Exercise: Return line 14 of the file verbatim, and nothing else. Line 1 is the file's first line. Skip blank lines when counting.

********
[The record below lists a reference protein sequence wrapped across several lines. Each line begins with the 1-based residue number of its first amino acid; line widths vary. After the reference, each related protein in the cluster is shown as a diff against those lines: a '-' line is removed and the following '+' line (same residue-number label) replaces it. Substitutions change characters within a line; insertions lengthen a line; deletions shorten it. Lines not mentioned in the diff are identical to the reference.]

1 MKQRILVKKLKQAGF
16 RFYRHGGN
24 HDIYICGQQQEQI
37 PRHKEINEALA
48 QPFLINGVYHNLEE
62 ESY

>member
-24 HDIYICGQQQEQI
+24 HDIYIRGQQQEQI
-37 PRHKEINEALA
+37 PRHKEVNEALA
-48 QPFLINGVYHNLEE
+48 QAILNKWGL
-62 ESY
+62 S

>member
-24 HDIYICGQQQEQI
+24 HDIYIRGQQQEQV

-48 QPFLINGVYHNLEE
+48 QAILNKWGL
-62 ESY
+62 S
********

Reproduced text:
+48 QAILNKWGL